Leggie accepts late apology

PETER LAMPP
Last updated 12:00 12/09/2013

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OPINION: The written apology furnished by former Zimbabwe cricketer Henry Olonga has been absolutely accepted by his victim, Greg Loveridge.

Former Manawatu and New Zealand legspinner Loveridge chatted to us from his glass tower in Auckland's CBD, where he runs the Auckland operation for Robt Jones Holdings.

A week ago this column described how Olonga, in his riveting biography Blood, Sweat and Treason, was contrite about breaking Loveridge's finger when bowling at him at Hamilton in 1996, in what proved to be Loveridge's only test match.

Loveridge recalled being hit on the hand only three times in his whole career: "I was normally nicked out well before," he laughed.

When we caught up with him on the phone this week, it could have been the Loveridge of a decade ago.

He has been in the property biz with Bob Jones for eight years, far removed from his previous life in academia. Loveridge often played for British Universities when he was at Cambridge and encountered many of the Zimbabweans, but never crossed paths with Olonga again.

Hardly surprising. Olonga revealed that an unpleasant racial division developed within the Zim team, and catches were too often put down off his bowling. So much so the Sri Lankans commiserated with Olonga in one match.

Recently Loveridge was at Lord's for a day of the Ashes, describing it as the best day of sport in his eclectic career. Lord's was full of good-humoured Poms sipping champers and, he said, had it been a Kiwi or Aussie crowd, everyone would have been blotto.

When Loveridge was a young lad out of Awatapu College, we had to pull a few strings to get him a decent bat. Now he lives in upscale Remmers in Auckland with his Irish wife and two daughters.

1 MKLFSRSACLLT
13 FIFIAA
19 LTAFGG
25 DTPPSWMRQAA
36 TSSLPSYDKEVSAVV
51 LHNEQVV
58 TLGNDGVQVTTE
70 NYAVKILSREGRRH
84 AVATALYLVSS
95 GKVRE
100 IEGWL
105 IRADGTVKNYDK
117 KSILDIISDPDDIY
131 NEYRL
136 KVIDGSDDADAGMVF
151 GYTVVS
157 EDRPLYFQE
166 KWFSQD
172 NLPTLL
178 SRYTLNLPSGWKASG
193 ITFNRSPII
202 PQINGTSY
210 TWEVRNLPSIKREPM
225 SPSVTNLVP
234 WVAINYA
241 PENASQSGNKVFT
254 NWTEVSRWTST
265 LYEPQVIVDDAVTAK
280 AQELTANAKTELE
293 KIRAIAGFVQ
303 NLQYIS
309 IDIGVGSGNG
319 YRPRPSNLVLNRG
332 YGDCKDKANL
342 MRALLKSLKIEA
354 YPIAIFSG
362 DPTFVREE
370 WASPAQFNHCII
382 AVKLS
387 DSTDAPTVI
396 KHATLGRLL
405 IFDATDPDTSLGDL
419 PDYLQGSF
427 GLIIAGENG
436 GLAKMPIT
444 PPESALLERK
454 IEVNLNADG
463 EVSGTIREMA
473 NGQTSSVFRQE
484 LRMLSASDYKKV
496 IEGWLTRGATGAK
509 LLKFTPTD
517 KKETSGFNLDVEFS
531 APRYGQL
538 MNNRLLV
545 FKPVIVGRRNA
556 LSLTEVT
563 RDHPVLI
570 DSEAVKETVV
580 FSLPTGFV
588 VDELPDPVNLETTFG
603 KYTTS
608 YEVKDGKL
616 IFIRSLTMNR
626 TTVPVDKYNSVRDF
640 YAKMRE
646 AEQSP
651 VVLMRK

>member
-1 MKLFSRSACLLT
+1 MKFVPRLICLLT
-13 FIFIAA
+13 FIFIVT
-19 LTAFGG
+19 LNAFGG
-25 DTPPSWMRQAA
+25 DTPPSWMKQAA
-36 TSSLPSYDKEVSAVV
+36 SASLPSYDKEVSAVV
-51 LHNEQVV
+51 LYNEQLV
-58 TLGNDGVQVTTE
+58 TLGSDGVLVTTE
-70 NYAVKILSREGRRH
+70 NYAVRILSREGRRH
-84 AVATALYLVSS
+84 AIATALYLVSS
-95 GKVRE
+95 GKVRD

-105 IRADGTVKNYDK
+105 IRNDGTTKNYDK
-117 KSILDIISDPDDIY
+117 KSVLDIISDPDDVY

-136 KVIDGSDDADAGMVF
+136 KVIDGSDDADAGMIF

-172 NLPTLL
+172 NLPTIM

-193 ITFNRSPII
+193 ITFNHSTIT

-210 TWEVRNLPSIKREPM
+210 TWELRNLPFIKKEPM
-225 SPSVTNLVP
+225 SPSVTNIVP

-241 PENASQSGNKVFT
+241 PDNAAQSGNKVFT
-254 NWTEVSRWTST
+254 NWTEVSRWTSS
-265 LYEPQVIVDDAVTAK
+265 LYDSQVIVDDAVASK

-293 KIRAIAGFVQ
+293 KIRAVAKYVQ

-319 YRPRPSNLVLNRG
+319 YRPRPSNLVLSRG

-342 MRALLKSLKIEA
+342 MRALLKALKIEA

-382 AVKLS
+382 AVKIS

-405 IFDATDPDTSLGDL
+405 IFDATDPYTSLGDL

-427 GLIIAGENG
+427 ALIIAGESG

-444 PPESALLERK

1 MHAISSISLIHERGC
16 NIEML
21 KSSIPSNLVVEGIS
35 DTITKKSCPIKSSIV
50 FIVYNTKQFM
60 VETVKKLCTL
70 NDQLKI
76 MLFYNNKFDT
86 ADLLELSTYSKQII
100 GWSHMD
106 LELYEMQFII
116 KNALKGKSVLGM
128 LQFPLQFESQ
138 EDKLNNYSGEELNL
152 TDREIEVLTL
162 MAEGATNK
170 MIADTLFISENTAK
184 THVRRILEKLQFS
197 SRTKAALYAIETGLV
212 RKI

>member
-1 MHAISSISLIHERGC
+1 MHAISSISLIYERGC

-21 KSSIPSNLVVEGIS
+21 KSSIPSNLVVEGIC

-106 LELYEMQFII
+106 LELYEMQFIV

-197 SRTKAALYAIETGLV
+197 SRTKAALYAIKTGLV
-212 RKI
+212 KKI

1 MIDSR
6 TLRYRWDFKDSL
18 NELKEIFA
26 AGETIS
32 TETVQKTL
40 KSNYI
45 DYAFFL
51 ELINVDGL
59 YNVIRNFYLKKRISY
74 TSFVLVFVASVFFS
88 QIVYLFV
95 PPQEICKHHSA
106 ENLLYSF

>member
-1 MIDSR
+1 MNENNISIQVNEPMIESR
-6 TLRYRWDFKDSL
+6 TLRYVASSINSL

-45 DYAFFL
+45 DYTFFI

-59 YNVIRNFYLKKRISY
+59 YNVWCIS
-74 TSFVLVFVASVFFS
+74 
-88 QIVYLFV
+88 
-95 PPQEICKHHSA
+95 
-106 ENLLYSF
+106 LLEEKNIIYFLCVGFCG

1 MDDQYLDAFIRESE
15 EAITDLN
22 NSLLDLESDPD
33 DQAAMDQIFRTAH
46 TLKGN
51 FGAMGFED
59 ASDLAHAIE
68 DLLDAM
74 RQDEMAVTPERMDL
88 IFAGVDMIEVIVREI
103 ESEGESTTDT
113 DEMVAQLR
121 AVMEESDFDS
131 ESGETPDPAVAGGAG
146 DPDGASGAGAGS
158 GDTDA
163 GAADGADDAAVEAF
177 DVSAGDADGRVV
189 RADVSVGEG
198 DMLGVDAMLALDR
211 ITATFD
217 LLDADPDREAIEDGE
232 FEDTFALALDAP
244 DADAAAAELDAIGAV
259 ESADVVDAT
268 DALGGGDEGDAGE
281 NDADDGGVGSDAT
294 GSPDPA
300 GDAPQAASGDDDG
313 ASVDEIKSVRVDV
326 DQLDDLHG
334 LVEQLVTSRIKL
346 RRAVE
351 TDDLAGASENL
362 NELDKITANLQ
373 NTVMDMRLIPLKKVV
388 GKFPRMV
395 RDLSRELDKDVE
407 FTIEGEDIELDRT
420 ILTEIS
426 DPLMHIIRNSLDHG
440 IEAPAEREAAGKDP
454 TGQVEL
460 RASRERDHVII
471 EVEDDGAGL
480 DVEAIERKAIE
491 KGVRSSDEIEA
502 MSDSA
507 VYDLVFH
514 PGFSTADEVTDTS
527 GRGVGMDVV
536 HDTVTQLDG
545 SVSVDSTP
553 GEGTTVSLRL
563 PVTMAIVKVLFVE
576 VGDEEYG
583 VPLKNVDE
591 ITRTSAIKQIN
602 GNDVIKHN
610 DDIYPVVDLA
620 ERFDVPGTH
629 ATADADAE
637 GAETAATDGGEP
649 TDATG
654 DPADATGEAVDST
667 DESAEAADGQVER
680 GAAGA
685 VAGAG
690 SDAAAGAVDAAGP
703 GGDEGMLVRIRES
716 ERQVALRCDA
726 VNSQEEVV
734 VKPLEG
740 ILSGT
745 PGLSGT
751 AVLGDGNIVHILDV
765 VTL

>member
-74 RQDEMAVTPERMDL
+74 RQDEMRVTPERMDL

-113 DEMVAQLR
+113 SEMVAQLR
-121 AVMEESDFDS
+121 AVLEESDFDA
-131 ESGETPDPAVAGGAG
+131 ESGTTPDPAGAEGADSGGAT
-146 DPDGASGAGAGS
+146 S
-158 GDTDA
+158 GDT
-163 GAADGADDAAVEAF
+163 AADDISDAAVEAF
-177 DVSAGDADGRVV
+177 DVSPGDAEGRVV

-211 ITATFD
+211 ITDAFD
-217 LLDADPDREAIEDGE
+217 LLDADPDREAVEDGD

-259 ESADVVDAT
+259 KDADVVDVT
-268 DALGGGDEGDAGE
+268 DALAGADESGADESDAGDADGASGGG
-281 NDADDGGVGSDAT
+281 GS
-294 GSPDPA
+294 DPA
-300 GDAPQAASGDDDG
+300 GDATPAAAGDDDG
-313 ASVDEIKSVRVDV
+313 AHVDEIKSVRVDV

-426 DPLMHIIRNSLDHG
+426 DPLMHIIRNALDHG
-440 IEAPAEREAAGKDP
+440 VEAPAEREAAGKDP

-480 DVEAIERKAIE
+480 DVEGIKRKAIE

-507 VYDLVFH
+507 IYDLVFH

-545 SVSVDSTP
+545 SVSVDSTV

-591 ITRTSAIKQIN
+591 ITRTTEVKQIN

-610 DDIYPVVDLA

When he first went to Auckland he played eight days for Grafton but couldn't abide not training properly before playing. Buying buildings in the CBD and filling them with tenants took priority.

Loveridge went the building way when he bumped into a Massey University lecturer who was quitting the job and suggested Loveridge try out for it. At the time, Loveridge was being interviewed for a job in Helen Clark's office at Parliament.

Working for Sir Bob in a "sink or swim" and "don't make the same mistake twice" environment has served him well.

Loveridge was a leggie of much promise, if only he had been given another chance; but NZ Cricket's way's has long been to pick and flick.

Loveridge plays a bit of masters and festival cricket, like on a cricket ground in front of a tycoon's house on the beach at Waiheke Island, one of the many worlds Loveridge has graced since he left Palmy.

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■ Australian schools squash players went home from Palmerston North recently wondering if they had blundered into somewhere like North Korea.

They had innocently parked vehicles in public carparks adjacent to SquashGym in Linton Street where they were playing New Zealand teams.

At five minutes to five one evening, a vanload of parking Gestapo turned up and started ticketing the cars. A quick flight of players from inside the squash club was to no avail.

The Aussies had spent a lot of money in the city over a week but the next day a half dozen of them trooped over to the city council to pay their fines. A pity the wardens didn't react with the same alacrity to the aggressive smellies on the Broadway sidewalks.

■ When the bowls hall of famers were named on Saturday, at least three greats were not inducted.

One was triple world champion Gary Lawson (who has won 10 national titles) who has long battled with officialdom.

Then there were the two Croatians, Nick Unkovich (10 national titles) and Ivan Kostanich, who gave bowls publicity it badly needed. Maybe Unkovich paid for peeing on team-mate Doug Richard-Jolly's bowling bag after his dog had widdled on Unkovich's bag.

Kostanich, the Kaipara Harbour fisherman, lived until last year, reaching 91. He beat Manawatu's Kevin Wing to win the first of his three national singles titles in 1977.

- Manawatu Standard

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